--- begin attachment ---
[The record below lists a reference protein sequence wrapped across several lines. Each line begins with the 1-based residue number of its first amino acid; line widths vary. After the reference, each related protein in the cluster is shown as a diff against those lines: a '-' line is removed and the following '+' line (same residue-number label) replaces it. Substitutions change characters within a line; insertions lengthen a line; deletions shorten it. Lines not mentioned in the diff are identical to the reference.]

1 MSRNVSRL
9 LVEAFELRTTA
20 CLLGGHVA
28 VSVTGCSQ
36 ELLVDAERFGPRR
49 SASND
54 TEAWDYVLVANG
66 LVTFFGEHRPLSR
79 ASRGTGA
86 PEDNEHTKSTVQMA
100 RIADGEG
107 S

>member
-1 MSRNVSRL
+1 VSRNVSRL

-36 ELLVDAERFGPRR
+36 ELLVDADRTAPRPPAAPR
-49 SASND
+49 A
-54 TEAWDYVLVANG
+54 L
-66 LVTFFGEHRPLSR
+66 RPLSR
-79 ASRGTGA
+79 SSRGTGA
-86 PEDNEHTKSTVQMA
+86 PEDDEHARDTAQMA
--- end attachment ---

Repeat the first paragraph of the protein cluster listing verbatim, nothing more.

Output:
[The record below lists a reference protein sequence wrapped across several lines. Each line begins with the 1-based residue number of its first amino acid; line widths vary. After the reference, each related protein in the cluster is shown as a diff against those lines: a '-' line is removed and the following '+' line (same residue-number label) replaces it. Substitutions change characters within a line; insertions lengthen a line; deletions shorten it. Lines not mentioned in the diff are identical to the reference.]